Monday, January 11, 2016

Opening Your Eyes to the Newness in the Familiar

"Hey, can we go for a walk now? I'm ready!"

One thing I love about going home for the holidays to visit my parents is that it feels, in a way, like I get to briefly remove myself from time. Many things about my usual routine are shaken up in the best way possible. Instead of feeling pressured by my typical to-do list and errands, I woke up in my childhood bedroom, surrounded by cozy and comforting knick-knacks. Instead of driving around town to tutor students in the afternoons, I lounged on the couch with a thick novel, chatted with my parents, and visited my grandfather who lives down the street. I helped my mother cook dinner, played board games with my brother, went out to the downtown Irish pub with my dad, and met up with old friends at the local coffee shop we used to frequent in high school. I spent time reflecting on the year that had passed, and dreaming about the year to come.

Perhaps my favorite “vacation routine” when I am home visiting my parents is taking our boxer dog Murray for his morning and evening walks around the neighborhood. Every day we would walk the same loop, yet every day I would notice new, startling details:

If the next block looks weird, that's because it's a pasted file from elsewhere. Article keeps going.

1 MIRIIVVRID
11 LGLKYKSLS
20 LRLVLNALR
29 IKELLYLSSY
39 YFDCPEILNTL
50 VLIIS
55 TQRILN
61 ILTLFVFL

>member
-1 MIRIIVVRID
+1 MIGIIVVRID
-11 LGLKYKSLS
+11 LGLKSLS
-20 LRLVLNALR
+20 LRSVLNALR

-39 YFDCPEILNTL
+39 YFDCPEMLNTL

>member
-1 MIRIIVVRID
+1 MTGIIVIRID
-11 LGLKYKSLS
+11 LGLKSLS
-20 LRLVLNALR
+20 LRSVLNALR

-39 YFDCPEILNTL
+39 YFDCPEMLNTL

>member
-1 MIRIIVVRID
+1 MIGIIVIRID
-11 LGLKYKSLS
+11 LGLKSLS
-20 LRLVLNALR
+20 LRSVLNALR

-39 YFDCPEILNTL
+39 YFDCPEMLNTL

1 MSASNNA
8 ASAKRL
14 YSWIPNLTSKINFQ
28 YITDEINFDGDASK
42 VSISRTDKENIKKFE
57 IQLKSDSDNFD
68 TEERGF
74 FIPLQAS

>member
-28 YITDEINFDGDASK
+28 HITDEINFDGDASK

• A small bird strutting jauntily across the street, like a band leader in a parade.
  • Sprinklers watering a front yard of dead grass.
  • A toddler shrieking with glee, running in circles in a driveway as her mother watched with a tired smile, raising a hand to us in greeting as we walked by.
  • Bushes laden with bright red berries.
  • A father and son playing catch in the park.

So many rich and beautiful details that it would be so easy to miss, if you were not paying attention and looking for them. And indeed, we would pass many other morning walkers on their phones or listening to music, rushing ahead with a glazed look in their eyes.

Meanwhile, every single day, Murray exuberantly sniffed at plants and lampposts and studied the sidewalk like it was a brand-new territory to explore -- even though it was the exact same path he had taken the day before, and the month before that, and the year before that. Perhaps he is on to what it means to be a writer: mining the same inner territory, day after day after day, for new sparks of joy and wonder.

Now, when I feel creatively blocked or when I am out of ideas or when the writing just doesn't seem to be going anywhere fruitful, I think of Murray's excited daily exploration. He is a reminder for me that being a writer is not so much about coming up with some totally new, never-before-seen-or-done IDEA. Rather, I like to follow acclaimed author Pam Houston's advice (from a wonderful talk I was fortunate to attend at a writers conference) and think of myself more as an observer, seeking out the extraordinary in the ordinary.


As Lera Auerbach writes in her wise, magical book of aphorisms and musings Excess of Being: "These thoughts have occurred to many people and for a very long time. I just happened to write them down."

Here's to a sparkling new year filled with open eyes, even -- perhaps most importantly -- in our familiar, everyday surroundings and routines. Here's to being world-class observers. Here's to writing it down.

And, Murray would like to add: here's to lots and lots and walks.

All tuckered out after a long walk.

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